James Madison Papers

To James Madison from Daniel Buck, 24 February 1809

Norwich (Vermont) 24th. Feby. 1809


You are entering upon the arduous task of directing the affairs of a great nation at a time portentious of the most astonishing events, and pregnant with the fate of the World! Europe is destined to the sway of one Man! who, aspiring to universal empire, has marked Great Britain for distruction and the nations standing in his way are as grasshoppers before him! He will sweep her commerce and cut off her intercourse with the Continent of Europe; but this does not bind his victim to the alter prepared for the sacrafice. The scene of war must, therefore, be changed. The spanish provinces at the south, upon the overthrow of the parent country, will naturally aspire to independence, favourable to Napoleons views. A government will there be erected under his influence; and the United States will be invited to Join the confederation of the Rhine. Faction, already treading on the heel of faction with us, exasperated by both French and British intrigue, will draw the sword; scenes once acted in Switzerland will be repeated here, and imperial troops will march over the dead bodies of Americans, slain by Americans! to attack the British provinces at the north.

With this prospect before us I will not say what ought to have been considered by our Executive. Enough of that in my anonymous letter of the 4th. July last; but I assume the boldness to suggest what ought, now, to be done to avoid those evils. To execute the measures, a perfect understanding with Napoleon is absolutely necessary. Let him keep up hostile appearences and continue his decrees. To throw Great Britain off her guard, silence her partizens here, and prevent her further strengthening her provinces; raise the war whoop against France; silence clamour against Britain, and put on an appearence of an earnest desire of peace with her. Adopt the Bonapartian mode of war; send an army into the spanish provinces fully adequate to their quick, and complete conquest; cut off all the british partizens in that quarter, sieze their treasure and confiscate their property; give ample protection to the rest of the people, revolutionize the whole and erect them into a government independent of Europe, but in an alliance offensive and defensive with us; and for this favour make them pay the whole expence and furnish supplies for further operations. In the mean time, and under colour of prosecuting this war, put every thing in motion for an attack upon the British provinces. This accomplished, let Napoleon revoke his decrees, make reparation for past injuries and guarantee the independence of the new government, and sanction its alliance with us: then change the war song, raise hosannas to the french name, and let execrations against Great Britain resound through the world while you pour your armies in upon her provinces and sweep her minions from our continent.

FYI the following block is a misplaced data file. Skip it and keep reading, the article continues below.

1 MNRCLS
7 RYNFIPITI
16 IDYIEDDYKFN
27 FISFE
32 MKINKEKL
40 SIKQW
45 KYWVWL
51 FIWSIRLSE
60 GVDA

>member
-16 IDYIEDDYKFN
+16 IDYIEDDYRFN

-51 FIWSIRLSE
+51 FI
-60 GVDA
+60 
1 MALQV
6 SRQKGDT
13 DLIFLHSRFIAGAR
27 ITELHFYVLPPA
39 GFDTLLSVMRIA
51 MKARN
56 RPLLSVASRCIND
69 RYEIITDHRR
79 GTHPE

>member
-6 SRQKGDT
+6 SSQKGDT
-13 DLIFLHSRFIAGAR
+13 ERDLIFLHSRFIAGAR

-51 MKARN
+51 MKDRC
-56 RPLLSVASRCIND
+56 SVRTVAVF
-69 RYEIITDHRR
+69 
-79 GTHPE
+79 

Thus Napoleon will be content to rule on the continent of Europe & the United States may sway the Continent of America. Great Britain placed between and pressed by both, her navy must decline, while from the resources of those continents another may be created to destroy their remaining power. Then, and not untill then, peace may be restored to the world, and commerce be free.

These measures may, perhaps, be thought too bold! and difficulties may present which lead to hesitation and doubt! But, Sir, when our ruin on the one hand, and the best interest of the world on the other, is the stake; an hesitateing temporizing policy is a crime unpardonable; for which every nation adopting it; since the french revolution commenced its career, has been punished with destruction.

I make no appology for these suggestions. The awful crisis before us has extorted them! The negative policy heretofore pursued has authorized them! and they are the undisguised sentiments of a sincere American heart.

D. Buck

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DLC: Papers of James Madison.

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